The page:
Twice a week I go swimming and swim the same number of lengths of the pool each time. As I swim, I count the lengths I've done so far, and make it into a fraction of the whole number of lengths I. . . .

Can you find a way to identify times tables after they have been shifted up?

Which pairs of cogs let the coloured tooth touch every tooth on the other cog? Which pairs do not let this happen? Why?

A student in a maths class was trying to get some information from her teacher. She was given some clues and then the teacher ended by saying, "Well, how old are they?"

Using your knowledge of the properties of numbers, can you fill all the squares on the board?

Helen made the conjecture that "every multiple of six has more factors than the two numbers either side of it". Is this conjecture true?

Imagine we have four bags containing a large number of 1s, 4s, 7s and 10s. What numbers can we make?

For this challenge, you'll need to play Got It! Can you explain the strategy for winning this game with any target?

Explain why the arithmetic sequence 1, 14, 27, 40, ... contains many terms of the form 222...2 where only the digit 2 appears.

Factorial one hundred (written 100!) has 24 noughts when written in full and that 1000! has 249 noughts? Convince yourself that the above is true. Perhaps your methodology will help you find the. . . .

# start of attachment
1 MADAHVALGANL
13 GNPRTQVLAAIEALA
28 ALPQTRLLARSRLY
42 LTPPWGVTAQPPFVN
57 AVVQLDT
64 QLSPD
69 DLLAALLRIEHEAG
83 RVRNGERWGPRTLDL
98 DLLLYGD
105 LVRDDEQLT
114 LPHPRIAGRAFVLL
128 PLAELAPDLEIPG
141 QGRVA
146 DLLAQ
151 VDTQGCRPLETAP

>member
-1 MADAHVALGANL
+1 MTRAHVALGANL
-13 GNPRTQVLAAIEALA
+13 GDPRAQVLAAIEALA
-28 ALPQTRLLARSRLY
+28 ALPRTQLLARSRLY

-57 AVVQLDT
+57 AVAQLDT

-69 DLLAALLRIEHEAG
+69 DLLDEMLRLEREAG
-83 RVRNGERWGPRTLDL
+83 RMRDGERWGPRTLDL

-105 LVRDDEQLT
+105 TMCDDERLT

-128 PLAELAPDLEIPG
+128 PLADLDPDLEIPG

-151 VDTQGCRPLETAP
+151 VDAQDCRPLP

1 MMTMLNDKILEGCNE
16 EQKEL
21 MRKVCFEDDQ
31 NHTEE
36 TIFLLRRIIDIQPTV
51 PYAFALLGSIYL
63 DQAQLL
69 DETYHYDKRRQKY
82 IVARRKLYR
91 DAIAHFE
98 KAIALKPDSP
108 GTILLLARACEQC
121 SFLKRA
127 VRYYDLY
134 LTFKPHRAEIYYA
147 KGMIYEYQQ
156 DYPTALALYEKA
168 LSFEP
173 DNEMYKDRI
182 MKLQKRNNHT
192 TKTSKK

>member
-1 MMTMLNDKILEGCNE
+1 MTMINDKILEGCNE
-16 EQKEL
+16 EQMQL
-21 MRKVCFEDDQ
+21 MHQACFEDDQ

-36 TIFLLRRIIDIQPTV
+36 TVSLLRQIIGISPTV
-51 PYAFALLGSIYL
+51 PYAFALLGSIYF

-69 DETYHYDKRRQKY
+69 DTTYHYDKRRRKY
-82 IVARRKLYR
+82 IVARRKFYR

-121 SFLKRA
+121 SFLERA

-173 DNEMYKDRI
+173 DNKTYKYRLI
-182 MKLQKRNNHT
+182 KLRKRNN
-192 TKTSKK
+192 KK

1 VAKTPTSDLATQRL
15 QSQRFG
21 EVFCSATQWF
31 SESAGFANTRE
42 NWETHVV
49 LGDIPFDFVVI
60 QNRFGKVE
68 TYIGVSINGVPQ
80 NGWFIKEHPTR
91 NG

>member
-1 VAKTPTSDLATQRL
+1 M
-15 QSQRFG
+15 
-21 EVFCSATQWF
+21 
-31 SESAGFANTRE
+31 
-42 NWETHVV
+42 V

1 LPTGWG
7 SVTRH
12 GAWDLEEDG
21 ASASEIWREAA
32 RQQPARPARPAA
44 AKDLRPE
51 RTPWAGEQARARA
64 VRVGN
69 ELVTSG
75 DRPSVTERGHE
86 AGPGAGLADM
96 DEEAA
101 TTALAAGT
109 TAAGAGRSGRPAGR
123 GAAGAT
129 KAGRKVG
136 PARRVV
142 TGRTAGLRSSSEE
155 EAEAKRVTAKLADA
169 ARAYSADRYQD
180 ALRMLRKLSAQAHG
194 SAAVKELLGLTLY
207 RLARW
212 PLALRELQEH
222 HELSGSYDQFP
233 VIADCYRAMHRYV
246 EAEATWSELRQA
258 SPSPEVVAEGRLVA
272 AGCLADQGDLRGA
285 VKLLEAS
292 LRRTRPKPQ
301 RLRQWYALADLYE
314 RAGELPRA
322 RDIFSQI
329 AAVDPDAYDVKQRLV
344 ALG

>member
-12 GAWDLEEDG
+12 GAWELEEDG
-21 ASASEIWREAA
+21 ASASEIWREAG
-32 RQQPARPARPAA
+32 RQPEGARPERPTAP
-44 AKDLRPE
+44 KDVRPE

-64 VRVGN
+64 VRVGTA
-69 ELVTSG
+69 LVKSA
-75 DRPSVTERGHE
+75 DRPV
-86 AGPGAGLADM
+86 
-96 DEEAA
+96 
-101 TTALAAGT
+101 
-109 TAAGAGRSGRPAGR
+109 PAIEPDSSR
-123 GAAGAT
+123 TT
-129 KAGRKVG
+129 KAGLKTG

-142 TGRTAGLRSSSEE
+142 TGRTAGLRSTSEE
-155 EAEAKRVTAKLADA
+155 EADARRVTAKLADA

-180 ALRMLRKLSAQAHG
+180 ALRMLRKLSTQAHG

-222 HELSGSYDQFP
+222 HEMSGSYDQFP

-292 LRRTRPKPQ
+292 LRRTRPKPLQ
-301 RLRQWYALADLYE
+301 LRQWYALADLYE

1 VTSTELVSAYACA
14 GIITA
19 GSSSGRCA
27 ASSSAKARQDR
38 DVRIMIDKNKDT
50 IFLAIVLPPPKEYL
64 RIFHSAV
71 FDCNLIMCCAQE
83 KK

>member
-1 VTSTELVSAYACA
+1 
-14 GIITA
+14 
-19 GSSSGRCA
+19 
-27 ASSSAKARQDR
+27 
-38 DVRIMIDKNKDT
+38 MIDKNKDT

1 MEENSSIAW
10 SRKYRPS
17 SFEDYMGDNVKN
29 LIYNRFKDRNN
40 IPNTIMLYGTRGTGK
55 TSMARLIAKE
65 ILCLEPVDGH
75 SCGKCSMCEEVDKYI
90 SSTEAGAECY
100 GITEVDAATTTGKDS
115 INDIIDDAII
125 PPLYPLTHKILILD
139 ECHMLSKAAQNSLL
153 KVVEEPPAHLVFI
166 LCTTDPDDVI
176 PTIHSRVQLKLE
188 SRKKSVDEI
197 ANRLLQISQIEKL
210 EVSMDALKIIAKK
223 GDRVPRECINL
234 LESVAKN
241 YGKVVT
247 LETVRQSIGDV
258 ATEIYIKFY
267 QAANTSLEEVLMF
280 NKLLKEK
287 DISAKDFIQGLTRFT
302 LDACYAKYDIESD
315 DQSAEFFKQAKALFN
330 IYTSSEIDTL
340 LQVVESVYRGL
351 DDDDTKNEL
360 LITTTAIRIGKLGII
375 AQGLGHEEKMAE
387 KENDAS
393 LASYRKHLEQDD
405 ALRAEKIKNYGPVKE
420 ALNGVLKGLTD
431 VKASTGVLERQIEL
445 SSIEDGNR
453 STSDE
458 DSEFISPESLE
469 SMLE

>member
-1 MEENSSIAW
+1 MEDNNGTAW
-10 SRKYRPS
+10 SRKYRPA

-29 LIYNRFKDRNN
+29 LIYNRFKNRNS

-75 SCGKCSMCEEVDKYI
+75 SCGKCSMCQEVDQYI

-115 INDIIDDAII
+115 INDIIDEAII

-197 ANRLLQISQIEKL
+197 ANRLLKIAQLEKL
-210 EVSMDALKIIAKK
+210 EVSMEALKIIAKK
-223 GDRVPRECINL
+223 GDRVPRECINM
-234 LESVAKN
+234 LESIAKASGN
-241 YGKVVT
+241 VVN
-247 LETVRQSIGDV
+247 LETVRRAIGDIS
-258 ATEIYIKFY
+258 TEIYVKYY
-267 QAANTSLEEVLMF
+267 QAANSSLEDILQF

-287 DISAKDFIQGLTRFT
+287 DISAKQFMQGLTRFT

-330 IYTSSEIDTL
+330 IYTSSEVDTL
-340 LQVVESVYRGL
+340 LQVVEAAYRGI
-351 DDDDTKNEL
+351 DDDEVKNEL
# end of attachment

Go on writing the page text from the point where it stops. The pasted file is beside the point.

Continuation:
Find some examples of pairs of numbers such that their sum is a factor of their product. eg. 4 + 12 = 16 and 4 × 12 = 48 and 16 is a factor of 48.

A number N is divisible by 10, 90, 98 and 882 but it is NOT divisible by 50 or 270 or 686 or 1764. It is also known that N is a factor of 9261000. What is N?

Follow this recipe for sieving numbers and see what interesting patterns emerge.

The sum of the first 'n' natural numbers is a 3 digit number in which all the digits are the same. How many numbers have been summed?

What is the smallest number of answers you need to reveal in order to work out the missing headers?

Factor track is not a race but a game of skill. The idea is to go round the track in as few moves as possible, keeping to the rules.

Imagine we have four bags containing numbers from a sequence. What numbers can we make now?

How many integers between 1 and 1200 are NOT multiples of any of the numbers 2, 3 or 5?

Can you find a relationship between the number of dots on the circle and the number of steps that will ensure that all points are hit?

Make a line of green and a line of yellow rods so that the lines differ in length by one (a white rod)

The puzzle can be solved by finding the values of the unknown digits (all indicated by asterisks) in the squares of the $9\times9$ grid.

You are given the Lowest Common Multiples of sets of digits. Find the digits and then solve the Sudoku.

A game that tests your understanding of remainders.

Explore the relationship between simple linear functions and their graphs.

The number 8888...88M9999...99 is divisible by 7 and it starts with the digit 8 repeated 50 times and ends with the digit 9 repeated 50 times. What is the value of the digit M?

Play the divisibility game to create numbers in which the first two digits make a number divisible by 2, the first three digits make a number divisible by 3...